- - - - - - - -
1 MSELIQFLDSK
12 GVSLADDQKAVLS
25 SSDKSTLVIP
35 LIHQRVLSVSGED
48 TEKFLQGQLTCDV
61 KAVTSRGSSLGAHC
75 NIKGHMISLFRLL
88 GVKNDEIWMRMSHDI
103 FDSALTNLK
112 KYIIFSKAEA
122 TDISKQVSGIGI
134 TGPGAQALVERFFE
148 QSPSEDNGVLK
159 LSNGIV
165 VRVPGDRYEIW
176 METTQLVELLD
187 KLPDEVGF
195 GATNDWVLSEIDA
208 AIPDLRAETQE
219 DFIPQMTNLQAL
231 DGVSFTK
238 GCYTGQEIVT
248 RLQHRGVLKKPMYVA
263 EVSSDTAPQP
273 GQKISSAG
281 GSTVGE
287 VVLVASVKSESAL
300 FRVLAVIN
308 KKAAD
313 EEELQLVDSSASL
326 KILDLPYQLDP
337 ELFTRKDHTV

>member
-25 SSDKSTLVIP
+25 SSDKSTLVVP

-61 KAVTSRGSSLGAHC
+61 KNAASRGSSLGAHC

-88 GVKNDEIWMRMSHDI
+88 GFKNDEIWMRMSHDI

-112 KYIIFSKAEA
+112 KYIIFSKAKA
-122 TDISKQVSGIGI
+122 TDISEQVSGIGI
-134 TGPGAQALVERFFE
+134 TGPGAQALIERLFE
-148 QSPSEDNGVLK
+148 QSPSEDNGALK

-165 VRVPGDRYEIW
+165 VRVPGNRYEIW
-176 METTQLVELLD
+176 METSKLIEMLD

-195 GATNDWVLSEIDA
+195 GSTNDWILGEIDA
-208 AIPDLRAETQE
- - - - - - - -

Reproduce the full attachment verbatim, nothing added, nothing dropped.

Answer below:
1 MSELIQFLDSK
12 GVSLADDQKAVLS
25 SSDKSTLVIP
35 LIHQRVLSVSGED
48 TEKFLQGQLTCDV
61 KAVTSRGSSLGAHC
75 NIKGHMISLFRLL
88 GVKNDEIWMRMSHDI
103 FDSALTNLK
112 KYIIFSKAEA
122 TDISKQVSGIGI
134 TGPGAQALVERFFE
148 QSPSEDNGVLK
159 LSNGIV
165 VRVPGDRYEIW
176 METTQLVELLD
187 KLPDEVGF
195 GATNDWVLSEIDA
208 AIPDLRAETQE
219 DFIPQMTNLQAL
231 DGVSFTK
238 GCYTGQEIVT
248 RLQHRGVLKKPMYVA
263 EVSSDTAPQP
273 GQKISSAG
281 GSTVGE
287 VVLVASVKSESAL
300 FRVLAVIN
308 KKAAD
313 EEELQLVDSSASL
326 KILDLPYQLDP
337 ELFTRKDHTV

>member
-25 SSDKSTLVIP
+25 SSDKSTLVVP

-61 KAVTSRGSSLGAHC
+61 KNAASRGSSLGAHC

-88 GVKNDEIWMRMSHDI
+88 GFKNDEIWMRMSHDI

-112 KYIIFSKAEA
+112 KYIIFSKAKA
-122 TDISKQVSGIGI
+122 TDISEQVSGIGI
-134 TGPGAQALVERFFE
+134 TGPGAQALIERLFE
-148 QSPSEDNGVLK
+148 QSPSEDNGALK

-165 VRVPGDRYEIW
+165 VRVPGNRYEIW
-176 METTQLVELLD
+176 METSKLIEMLD

-195 GATNDWVLSEIDA
+195 GSTNDWILGEIDA
-208 AIPDLRAETQE